This production sports a few souls with a grand sense of humour, including Costume Designer Linda Woody-Wood, by crafting the ladies of the play to look like what they truly are: insignificant social props—woodwork from which the more significant (male) characters emerge. Lady Stutfield (Diana Godet) and Lady Jedburgh (Linda Ellinwood) are identical in movement and form: gossipy, conventionally pretty, carefully coiffed, and shimmering in interchangeable, sapphire blue gowns.

Mrs. Cowper-Cowper (Janette Higuera), a lady with unconventional looks, has made the choice of distinguishing herself in unrelieved black but is nonetheless a nonentity with the other members of her sex.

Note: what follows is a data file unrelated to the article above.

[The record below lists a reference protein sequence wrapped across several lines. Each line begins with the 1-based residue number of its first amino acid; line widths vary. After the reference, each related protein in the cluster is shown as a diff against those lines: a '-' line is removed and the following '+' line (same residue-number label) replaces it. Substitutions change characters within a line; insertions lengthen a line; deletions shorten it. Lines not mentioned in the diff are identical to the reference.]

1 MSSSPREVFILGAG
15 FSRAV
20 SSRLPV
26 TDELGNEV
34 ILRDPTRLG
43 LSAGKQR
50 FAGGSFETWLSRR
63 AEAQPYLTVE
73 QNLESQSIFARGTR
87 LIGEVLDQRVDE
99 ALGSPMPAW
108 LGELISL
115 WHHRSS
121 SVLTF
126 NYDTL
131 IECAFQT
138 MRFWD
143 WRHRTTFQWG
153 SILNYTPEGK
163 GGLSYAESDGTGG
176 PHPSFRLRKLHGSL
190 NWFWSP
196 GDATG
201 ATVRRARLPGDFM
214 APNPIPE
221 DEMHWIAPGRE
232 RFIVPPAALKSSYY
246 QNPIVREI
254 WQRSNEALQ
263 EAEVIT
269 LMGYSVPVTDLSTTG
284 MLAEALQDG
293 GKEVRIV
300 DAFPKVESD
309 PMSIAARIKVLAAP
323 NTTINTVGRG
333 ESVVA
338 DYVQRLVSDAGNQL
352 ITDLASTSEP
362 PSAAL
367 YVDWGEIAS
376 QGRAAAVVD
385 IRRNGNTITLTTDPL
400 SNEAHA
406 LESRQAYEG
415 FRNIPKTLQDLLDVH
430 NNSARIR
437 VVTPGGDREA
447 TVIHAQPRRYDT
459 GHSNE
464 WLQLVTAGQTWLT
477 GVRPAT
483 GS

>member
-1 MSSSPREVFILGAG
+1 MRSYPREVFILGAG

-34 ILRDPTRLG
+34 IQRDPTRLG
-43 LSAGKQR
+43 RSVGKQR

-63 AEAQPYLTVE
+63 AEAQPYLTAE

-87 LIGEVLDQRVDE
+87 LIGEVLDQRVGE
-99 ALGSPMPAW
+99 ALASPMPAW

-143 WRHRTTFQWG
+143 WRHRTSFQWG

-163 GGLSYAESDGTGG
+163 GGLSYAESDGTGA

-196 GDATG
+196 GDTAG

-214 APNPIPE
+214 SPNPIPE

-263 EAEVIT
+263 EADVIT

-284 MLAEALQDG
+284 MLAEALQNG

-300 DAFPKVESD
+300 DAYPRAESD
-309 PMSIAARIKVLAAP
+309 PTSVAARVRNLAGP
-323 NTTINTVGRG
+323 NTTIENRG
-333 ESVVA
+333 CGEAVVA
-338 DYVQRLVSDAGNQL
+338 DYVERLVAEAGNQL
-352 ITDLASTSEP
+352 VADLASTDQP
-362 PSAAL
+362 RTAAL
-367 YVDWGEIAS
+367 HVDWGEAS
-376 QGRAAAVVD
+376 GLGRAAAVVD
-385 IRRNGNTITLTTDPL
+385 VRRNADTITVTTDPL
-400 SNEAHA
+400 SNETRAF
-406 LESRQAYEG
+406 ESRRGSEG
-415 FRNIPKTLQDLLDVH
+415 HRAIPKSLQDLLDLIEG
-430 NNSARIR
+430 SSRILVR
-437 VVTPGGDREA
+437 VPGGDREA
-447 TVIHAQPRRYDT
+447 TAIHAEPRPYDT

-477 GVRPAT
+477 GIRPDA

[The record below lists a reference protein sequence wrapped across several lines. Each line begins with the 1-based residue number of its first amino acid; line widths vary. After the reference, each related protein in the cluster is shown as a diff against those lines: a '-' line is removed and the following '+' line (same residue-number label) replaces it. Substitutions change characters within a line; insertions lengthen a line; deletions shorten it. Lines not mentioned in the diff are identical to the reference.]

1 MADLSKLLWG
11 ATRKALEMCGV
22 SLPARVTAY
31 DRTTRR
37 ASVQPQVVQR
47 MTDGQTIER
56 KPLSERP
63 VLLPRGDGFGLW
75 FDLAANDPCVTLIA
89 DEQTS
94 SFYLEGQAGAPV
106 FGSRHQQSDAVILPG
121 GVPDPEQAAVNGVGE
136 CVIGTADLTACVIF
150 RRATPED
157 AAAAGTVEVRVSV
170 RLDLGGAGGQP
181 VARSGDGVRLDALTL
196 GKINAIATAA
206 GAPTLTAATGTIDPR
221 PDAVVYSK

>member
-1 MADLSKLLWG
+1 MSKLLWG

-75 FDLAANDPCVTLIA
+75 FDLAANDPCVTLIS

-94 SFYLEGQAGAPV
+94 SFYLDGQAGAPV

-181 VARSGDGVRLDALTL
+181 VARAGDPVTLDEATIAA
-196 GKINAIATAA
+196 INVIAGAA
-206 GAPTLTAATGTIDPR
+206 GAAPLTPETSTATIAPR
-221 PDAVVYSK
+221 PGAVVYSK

Lady Plymdale (Vicki Siegel) is eager to make her mark and stands out in an atrocious, though thoroughly acceptable, manner. She has a few choice lines about the expectations of married life which she delivers with aplomb.

The ladies flit about the stage, but we don’t understand anything they say, like chattering birds.

The gents, on the other hand, are all perfectly cultivated specimens, attired in identical three piece glossy black except for the two misfits: Mr. Hopper as the foreigner and Cecil Graham as the poisonous hot house flower he is.

Parker (Walter E. Phelps), the butler, moves with the doddering shuffle of a very old man, but all his movements are precise and proper. No doubt, he should have been pensioned off years ago but probably refused. Regardless of the commotion caused by others, he’s imperturbable.